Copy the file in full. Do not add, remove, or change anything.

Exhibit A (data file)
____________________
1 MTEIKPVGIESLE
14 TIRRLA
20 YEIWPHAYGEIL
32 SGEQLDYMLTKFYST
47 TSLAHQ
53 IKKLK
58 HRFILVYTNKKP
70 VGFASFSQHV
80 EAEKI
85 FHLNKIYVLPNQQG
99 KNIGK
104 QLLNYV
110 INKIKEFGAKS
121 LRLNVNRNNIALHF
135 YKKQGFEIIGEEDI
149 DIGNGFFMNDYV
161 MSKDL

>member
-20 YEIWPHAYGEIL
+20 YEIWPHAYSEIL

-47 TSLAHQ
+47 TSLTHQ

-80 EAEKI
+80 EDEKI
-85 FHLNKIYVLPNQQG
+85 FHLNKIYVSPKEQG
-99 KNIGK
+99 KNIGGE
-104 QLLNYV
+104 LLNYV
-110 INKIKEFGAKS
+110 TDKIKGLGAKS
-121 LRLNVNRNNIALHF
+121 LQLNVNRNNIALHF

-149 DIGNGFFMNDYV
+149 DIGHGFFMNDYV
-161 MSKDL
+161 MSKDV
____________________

1 MTEIKPVGIESLE
14 TIRRLA
20 YEIWPHAYGEIL
32 SGEQLDYMLTKFYST
47 TSLAHQ
53 IKKLK
58 HRFILVYTNKKP
70 VGFASFSQHV
80 EAEKI
85 FHLNKIYVLPNQQG
99 KNIGK
104 QLLNYV
110 INKIKEFGAKS
121 LRLNVNRNNIALHF
135 YKKQGFEIIGEEDI
149 DIGNGFFMNDYV
161 MSKDL

>member
-20 YEIWPHAYGEIL
+20 YEIWPHAYSEIL

-47 TSLAHQ
+47 TSLTHQ

-80 EAEKI
+80 EDEKI
-85 FHLNKIYVLPNQQG
+85 FHLNKIYVSPKEQG
-99 KNIGK
+99 KNIGGE
-104 QLLNYV
+104 LLNYV
-110 INKIKEFGAKS
+110 TDKIKGLGAKS
-121 LRLNVNRNNIALHF
+121 LQLNVNRNNIALHF

-149 DIGNGFFMNDYV
+149 DIGHGFFMNDYV
-161 MSKDL
+161 MSKDV